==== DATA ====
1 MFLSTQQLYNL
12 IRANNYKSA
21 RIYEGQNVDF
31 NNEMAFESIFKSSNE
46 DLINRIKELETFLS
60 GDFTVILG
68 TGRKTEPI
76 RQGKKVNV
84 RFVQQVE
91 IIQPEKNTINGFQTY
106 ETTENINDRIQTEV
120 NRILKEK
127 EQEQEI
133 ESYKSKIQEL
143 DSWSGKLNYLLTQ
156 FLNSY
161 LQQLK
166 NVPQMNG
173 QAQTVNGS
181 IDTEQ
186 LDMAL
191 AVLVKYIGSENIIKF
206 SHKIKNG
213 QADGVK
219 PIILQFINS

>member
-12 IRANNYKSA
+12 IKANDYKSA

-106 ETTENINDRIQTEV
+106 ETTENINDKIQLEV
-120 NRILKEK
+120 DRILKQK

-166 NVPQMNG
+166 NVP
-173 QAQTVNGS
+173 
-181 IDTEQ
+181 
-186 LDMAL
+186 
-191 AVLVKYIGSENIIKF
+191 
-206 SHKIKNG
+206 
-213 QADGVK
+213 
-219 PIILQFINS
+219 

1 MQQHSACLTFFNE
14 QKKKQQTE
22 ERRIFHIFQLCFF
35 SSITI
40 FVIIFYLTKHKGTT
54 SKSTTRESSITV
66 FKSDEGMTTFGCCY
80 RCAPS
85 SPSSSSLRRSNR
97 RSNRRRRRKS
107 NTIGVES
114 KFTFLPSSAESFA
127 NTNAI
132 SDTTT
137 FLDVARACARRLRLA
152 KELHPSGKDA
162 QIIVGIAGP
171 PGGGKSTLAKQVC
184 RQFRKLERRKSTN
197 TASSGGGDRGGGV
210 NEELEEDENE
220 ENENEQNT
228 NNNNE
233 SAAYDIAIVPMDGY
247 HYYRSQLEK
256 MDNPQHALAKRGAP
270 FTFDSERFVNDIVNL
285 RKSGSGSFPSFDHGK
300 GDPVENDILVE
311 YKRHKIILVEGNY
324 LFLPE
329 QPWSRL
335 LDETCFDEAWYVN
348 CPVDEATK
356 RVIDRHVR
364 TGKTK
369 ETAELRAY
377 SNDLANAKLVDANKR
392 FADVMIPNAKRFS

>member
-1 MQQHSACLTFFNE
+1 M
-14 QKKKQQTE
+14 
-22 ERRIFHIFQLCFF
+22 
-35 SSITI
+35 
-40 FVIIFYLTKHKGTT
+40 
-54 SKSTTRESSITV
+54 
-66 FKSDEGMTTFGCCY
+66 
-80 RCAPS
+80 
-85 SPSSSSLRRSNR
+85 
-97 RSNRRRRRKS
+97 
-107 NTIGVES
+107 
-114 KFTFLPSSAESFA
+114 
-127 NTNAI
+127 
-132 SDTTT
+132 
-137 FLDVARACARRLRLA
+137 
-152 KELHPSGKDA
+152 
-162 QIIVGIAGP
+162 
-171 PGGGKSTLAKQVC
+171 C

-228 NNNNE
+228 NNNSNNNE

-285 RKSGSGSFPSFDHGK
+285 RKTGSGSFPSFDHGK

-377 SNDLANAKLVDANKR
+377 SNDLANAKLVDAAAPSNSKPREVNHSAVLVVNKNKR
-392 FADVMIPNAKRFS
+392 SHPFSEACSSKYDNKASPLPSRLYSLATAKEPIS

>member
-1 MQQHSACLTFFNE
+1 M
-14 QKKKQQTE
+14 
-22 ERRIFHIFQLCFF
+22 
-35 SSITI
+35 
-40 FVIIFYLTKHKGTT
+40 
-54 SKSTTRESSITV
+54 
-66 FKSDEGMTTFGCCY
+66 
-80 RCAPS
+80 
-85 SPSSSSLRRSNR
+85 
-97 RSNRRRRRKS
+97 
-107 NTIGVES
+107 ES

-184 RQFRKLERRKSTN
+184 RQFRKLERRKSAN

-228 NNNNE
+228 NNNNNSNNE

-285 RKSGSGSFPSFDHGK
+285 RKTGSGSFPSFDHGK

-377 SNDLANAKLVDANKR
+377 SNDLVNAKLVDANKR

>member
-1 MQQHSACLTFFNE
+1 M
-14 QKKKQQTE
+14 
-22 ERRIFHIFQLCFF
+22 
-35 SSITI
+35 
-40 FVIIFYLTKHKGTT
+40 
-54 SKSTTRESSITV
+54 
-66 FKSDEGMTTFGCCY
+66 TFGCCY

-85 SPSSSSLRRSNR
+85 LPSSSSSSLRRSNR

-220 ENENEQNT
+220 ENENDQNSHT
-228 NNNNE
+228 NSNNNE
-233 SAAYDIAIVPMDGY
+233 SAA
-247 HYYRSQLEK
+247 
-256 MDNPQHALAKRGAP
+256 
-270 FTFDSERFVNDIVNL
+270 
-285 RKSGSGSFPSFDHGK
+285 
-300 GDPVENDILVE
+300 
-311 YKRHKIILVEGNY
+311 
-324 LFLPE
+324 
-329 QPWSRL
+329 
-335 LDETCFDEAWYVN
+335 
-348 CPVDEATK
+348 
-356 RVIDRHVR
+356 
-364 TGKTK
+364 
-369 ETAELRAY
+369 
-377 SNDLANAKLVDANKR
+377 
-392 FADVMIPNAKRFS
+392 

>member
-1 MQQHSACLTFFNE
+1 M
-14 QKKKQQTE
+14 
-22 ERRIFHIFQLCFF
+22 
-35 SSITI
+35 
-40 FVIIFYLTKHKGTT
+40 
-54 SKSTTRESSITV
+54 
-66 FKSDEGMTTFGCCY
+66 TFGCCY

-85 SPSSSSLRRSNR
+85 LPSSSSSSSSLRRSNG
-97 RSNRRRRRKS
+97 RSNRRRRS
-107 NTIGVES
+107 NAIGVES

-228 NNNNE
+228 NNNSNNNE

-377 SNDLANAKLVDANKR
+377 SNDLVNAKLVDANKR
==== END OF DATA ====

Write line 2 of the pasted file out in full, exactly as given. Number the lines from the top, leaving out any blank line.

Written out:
12 IRANNYKSA